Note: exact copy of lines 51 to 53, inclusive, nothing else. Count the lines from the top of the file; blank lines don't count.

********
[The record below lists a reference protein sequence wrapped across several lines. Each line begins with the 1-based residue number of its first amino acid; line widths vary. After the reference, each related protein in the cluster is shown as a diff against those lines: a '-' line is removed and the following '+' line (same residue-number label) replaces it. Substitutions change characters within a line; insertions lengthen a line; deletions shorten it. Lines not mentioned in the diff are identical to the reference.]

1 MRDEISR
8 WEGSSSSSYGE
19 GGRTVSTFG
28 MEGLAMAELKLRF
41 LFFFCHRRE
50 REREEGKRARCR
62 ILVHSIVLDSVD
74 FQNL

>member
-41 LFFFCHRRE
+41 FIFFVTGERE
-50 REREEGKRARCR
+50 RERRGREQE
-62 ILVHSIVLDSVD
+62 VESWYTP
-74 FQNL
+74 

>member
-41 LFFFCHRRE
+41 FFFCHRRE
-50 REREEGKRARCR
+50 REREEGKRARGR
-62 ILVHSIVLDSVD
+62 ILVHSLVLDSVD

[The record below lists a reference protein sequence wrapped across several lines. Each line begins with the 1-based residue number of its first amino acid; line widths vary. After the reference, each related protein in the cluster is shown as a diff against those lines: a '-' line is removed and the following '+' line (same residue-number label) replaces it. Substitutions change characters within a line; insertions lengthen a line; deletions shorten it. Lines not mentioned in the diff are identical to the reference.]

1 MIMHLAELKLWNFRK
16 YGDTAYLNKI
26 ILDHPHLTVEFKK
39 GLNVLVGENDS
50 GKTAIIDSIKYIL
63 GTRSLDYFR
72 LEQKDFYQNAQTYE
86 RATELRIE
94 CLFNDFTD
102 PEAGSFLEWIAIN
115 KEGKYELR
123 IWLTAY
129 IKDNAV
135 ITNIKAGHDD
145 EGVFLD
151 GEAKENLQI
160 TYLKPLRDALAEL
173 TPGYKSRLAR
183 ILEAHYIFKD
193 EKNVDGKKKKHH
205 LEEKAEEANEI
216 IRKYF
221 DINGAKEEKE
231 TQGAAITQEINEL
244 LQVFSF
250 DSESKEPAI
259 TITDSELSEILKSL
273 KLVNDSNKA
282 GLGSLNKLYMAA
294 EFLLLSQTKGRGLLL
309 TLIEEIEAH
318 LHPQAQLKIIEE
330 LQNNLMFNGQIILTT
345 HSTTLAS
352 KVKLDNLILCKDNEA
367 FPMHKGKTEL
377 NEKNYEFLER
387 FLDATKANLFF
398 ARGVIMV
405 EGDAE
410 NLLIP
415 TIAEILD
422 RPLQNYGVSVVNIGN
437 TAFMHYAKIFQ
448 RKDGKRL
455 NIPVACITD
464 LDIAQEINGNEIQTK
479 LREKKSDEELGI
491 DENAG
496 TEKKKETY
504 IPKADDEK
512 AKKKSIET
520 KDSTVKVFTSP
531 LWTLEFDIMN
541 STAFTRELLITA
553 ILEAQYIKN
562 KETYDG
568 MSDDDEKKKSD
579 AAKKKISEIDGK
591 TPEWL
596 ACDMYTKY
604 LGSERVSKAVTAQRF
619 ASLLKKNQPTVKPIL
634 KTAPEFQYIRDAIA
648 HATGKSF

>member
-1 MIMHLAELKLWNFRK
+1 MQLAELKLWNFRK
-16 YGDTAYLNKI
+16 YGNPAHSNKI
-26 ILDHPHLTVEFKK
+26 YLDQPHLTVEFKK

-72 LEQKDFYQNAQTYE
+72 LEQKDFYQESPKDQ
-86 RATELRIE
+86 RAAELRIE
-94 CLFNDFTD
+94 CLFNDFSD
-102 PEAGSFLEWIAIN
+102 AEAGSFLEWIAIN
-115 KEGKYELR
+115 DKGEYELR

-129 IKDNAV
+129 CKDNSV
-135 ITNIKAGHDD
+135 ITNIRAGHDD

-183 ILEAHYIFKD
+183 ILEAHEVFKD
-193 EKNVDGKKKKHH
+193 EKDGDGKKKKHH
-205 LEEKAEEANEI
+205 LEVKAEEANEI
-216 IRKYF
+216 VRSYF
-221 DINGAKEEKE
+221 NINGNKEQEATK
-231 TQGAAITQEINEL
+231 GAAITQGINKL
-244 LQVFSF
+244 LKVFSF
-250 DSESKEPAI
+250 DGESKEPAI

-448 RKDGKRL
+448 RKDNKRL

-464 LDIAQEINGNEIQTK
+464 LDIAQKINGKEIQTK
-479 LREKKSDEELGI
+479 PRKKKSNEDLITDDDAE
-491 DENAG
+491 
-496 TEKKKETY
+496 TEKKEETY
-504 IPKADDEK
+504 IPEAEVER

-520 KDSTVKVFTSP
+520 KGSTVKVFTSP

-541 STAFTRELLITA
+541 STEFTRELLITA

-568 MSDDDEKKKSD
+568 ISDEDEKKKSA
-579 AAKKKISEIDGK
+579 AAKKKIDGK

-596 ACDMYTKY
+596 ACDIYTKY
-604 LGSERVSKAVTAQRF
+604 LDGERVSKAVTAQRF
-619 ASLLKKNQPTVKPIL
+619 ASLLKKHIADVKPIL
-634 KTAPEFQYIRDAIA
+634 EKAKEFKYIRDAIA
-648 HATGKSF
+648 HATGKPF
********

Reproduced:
244 LQVFSF
250 DSESKEPAI
259 TITDSELSEILKSL